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Your child will probably have a fever several times during childhood.  Usually, the fever is due to a virus or other self-limited illness.  However, it is not always easy to tell whether a child’s fever is due to a more serious illness.  The best clue is the child’s level of activity; a child who seems playful, even if a little less so than usual, is less likely to have something serious, even if the thermometer records a high fever.  If you are concerned, please do not hesitate to call.

At what temperature should I be concerned?

Infants normally have a temperature of 99-100. If your infant is under two months and has a fever over 100.5°F (38.1°C), call us immediately!

However, fever in children 3 months or over is usually NOT an emergency, unless the child looks extremely sick or the temperature is over 104.6°F.  Older children may sometimes run very high fevers due to a self-limited virus.  Temperatures over 104.6°F are somewhat more likely to indicate a bacterial infection, so an emergency call for temperatures over 104.6°F might be warranted, depending on other symptoms.  But keep in mind that the child’s degree of activity is a better indicator than the height of the temperature alone.  If the child is acting very sick, call us; but if the child is alert and playful, then a call might be less urgent.  Trust your instincts.

Why be concerned about fever?

Fever by itself is NOT HARMFUL.  You may have heard stories about brain damage, blindness and so on from a high fever alone, but they are not true.  Fever makes children feel sick, and the child will feel more comfortable if you bring it down, but fever itself is not an emergency.  Occasionally, a rapid rise in temperature on the first day of an illness in a young child will bring on a seizure; of course, if your child has a seizure, we expect you to call us immediately so that we can distinguish between this "febrile seizure" from something more serious.  However, even in this case, the classic "febrile seizure" does not harm the child in any way.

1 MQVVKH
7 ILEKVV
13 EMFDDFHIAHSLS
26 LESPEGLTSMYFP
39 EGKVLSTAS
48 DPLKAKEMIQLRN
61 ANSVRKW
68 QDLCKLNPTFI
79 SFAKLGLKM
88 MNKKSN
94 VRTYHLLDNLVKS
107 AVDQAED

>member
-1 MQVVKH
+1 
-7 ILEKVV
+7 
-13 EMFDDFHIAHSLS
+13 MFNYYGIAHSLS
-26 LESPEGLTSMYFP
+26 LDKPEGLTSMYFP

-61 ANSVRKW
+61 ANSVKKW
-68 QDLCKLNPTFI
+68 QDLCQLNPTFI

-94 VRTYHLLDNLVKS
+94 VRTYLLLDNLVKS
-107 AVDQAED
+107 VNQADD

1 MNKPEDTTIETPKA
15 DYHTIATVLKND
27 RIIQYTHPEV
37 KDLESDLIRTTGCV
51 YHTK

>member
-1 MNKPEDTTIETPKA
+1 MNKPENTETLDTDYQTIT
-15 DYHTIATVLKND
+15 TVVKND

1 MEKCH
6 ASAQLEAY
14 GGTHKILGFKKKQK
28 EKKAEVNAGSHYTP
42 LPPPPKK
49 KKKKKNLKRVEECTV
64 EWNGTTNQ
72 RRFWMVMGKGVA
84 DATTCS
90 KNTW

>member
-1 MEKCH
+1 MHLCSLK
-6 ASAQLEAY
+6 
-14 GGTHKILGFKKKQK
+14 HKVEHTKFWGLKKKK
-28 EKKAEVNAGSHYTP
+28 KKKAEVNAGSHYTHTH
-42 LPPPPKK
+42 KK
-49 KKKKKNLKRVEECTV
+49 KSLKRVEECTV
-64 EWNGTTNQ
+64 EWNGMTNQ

How should I take my child's temperature?

New technology has introduced several types of thermometers.  For infants and children, digital axillary thermometers are acceptable if you feel uncomfortable with rectal thermometers. (Rectal temperatures are more reliable, and easy to take, but they have become less popular.).  Ear thermometers and forehead (infrared temporal artery) thermometers give an inaccurately high reading in infants under a year of age, but they are accurate in toddlers and children.  An oral temperature in school-age children is acceptable.

Do not add or subtract points for oral or auxiliary temperatures; simply record the temperature on the thermometer. Please do not use paper "forehead strips" or pacifier-thermometers; they are very inaccurate.

When should I call about a fever?
During morning telephone hours, if possible. You can expect fever to be higher at night; this is not necessarily an emergency, but can be handled with fluids, acetaminophen (or ibuprofen) and lukewarm baths.  Call at any time for a fever with other unusual symptoms, or for a fever over 100.5°F (38.1°C) in an infant under 3 months. Call during telephone hours for a fever lasting more than two days, even if there are no other symptoms.